Why most Japanese people don’t want to live past 100

Why most Japanese people don’t want to live past 100Why most Japanese people don’t want to live past 100
via Andre Benz on Unsplash
Most people in Japan do not want to live to or beyond 100 years old, according to a new survey. 
In September 2022, a research firm commissioned by the Japan Hospice Palliative Care Foundation in Osaka conducted an online survey with approximately 500 men and 500 women aged in their 20s to 70s nationwide, asking them if they would like to live beyond 100 years old.
According to researchers, 72% of male respondents and 84% of female respondents said they “don’t think” they would like to live that long. When asked why, 59% of respondents said they did not want to bother their families or others.
There were also 48.2% of respondents who said their physical condition would gradually get worse, and 36.7% who said they were worried about their financial situation. 
“We were surprised to find that the number of people who wish to live longer than 100 years old is much smaller than we had imagined. As the ‘100-year-life age’ becomes more of a reality, people may have begun to question whether they are really happy with that,” a representative of the foundation said, according to The Mainichi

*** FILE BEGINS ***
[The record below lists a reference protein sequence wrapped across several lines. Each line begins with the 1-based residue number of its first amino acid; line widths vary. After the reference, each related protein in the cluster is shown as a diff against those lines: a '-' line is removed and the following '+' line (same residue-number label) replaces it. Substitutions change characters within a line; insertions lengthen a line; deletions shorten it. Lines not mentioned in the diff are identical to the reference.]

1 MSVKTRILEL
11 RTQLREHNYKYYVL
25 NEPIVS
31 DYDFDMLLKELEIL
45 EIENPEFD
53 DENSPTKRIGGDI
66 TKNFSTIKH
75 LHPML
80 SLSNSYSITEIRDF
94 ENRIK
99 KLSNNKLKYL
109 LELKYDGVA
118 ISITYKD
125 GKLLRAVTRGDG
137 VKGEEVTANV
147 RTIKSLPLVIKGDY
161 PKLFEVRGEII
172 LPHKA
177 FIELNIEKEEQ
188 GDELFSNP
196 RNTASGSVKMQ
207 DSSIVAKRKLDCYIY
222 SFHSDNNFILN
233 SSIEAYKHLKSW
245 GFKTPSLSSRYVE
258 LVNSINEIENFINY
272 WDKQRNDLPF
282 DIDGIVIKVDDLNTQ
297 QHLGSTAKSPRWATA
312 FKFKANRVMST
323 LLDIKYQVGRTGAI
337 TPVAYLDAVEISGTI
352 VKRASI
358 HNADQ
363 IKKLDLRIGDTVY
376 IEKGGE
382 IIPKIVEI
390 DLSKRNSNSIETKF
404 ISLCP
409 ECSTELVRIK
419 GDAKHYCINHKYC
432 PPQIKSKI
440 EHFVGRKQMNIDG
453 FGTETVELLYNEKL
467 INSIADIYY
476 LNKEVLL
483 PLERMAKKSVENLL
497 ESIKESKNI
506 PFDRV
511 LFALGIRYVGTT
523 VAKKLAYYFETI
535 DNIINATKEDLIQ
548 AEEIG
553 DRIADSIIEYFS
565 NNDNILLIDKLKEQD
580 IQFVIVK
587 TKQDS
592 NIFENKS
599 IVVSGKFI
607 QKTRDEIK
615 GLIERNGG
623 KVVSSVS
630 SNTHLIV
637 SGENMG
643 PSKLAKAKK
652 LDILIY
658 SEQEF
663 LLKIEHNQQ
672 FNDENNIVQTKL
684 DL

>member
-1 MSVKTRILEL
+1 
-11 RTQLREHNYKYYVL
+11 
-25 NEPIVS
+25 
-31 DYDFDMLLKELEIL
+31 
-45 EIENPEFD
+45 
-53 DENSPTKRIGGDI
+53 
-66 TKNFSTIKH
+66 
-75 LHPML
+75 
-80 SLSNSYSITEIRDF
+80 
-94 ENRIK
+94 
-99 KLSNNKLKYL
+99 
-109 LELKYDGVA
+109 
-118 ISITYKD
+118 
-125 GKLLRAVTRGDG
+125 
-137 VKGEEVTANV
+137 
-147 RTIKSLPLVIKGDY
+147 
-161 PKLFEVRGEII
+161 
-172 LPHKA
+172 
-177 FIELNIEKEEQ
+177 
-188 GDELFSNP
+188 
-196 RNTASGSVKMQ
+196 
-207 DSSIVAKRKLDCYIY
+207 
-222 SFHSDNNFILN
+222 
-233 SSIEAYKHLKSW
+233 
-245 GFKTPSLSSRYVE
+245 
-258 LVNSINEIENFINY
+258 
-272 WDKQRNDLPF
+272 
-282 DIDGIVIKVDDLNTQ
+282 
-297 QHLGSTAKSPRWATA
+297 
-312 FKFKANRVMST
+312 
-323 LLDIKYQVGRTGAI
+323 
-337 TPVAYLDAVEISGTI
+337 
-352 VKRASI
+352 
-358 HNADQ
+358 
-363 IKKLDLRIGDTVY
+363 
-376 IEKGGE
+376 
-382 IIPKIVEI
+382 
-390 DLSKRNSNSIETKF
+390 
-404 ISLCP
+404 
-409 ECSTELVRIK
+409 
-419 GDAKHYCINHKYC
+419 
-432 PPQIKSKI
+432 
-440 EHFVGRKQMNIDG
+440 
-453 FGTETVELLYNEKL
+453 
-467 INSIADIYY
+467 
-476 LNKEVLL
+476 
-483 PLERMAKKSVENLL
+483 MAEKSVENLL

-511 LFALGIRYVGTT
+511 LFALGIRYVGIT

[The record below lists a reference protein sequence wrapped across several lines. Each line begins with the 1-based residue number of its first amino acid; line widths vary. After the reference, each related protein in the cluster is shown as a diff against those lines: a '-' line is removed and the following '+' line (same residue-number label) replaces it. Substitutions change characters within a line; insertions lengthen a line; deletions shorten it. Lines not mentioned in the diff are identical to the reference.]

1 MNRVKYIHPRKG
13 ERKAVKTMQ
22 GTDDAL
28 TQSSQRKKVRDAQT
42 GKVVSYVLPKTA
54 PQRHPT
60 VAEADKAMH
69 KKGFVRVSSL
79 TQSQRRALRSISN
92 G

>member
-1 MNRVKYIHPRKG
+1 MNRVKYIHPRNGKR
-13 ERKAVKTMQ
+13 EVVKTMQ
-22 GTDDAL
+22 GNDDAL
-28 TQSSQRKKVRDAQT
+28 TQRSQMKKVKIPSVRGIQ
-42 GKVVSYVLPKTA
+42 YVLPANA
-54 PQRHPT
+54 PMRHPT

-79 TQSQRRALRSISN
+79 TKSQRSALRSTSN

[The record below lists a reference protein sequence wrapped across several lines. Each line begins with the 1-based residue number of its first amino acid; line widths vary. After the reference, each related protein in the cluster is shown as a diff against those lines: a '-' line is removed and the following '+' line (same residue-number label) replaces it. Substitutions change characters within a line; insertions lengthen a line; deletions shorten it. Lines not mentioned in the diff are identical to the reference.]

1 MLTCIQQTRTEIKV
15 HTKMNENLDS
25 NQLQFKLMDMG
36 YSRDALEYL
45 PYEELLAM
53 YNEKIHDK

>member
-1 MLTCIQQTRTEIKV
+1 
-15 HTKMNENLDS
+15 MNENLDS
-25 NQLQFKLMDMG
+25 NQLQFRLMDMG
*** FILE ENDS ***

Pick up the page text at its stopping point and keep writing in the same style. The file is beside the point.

Japan, which has one of the world’s most rapidly aging societies, is one of the top countries with the longest life expectancy at birth.
As of September 2022, there were more than 90,000 people aged 100 or older in Japan, which is an increase of about 4,000 from the year before, according to the Ministry of Health, Labor and Welfare. 
The survey also noted an urgent issue of planning support for Japanese people facing death as 30% of respondents living alone do not have someone present for when they need to be hospitalized.
Japan’s population has also been declining, with deaths outnumbering births for the first time in 2022.
With a smaller workforce and fewer taxpayers to sustain the country in the years to come, the rising cost of caring for its elderly is draining the nation’s coffers, making it the world’s most indebted country.
The Japanese government has been working to increase the labor force and to boost the population and economy. However, the dismal birth rates continue to undermine the country’s initiatives to remedy its aging population.
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